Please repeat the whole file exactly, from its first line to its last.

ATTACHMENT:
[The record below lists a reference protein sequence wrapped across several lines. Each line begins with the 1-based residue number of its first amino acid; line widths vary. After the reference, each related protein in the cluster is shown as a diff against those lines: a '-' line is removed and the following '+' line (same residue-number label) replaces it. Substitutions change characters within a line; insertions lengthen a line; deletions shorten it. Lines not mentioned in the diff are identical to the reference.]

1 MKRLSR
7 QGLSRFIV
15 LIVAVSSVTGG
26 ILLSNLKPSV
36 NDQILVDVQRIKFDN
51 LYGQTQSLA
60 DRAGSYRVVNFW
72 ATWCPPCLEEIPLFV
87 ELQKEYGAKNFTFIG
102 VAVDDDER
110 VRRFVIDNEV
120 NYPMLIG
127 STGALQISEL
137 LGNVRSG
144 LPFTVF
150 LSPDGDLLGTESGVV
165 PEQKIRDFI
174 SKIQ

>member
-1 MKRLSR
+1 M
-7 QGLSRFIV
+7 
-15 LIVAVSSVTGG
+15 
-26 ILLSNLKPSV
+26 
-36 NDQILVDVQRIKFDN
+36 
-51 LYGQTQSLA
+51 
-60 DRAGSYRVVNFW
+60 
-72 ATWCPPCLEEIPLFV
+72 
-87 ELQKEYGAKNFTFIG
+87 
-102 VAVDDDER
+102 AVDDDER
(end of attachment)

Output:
[The record below lists a reference protein sequence wrapped across several lines. Each line begins with the 1-based residue number of its first amino acid; line widths vary. After the reference, each related protein in the cluster is shown as a diff against those lines: a '-' line is removed and the following '+' line (same residue-number label) replaces it. Substitutions change characters within a line; insertions lengthen a line; deletions shorten it. Lines not mentioned in the diff are identical to the reference.]

1 MKRLSR
7 QGLSRFIV
15 LIVAVSSVTGG
26 ILLSNLKPSV
36 NDQILVDVQRIKFDN
51 LYGQTQSLA
60 DRAGSYRVVNFW
72 ATWCPPCLEEIPLFV
87 ELQKEYGAKNFTFIG
102 VAVDDDER
110 VRRFVIDNEV
120 NYPMLIG
127 STGALQISEL
137 LGNVRSG
144 LPFTVF
150 LSPDGDLLGTESGVV
165 PEQKIRDFI
174 SKIQ

>member
-1 MKRLSR
+1 M
-7 QGLSRFIV
+7 
-15 LIVAVSSVTGG
+15 
-26 ILLSNLKPSV
+26 
-36 NDQILVDVQRIKFDN
+36 
-51 LYGQTQSLA
+51 
-60 DRAGSYRVVNFW
+60 
-72 ATWCPPCLEEIPLFV
+72 
-87 ELQKEYGAKNFTFIG
+87 
-102 VAVDDDER
+102 AVDDDER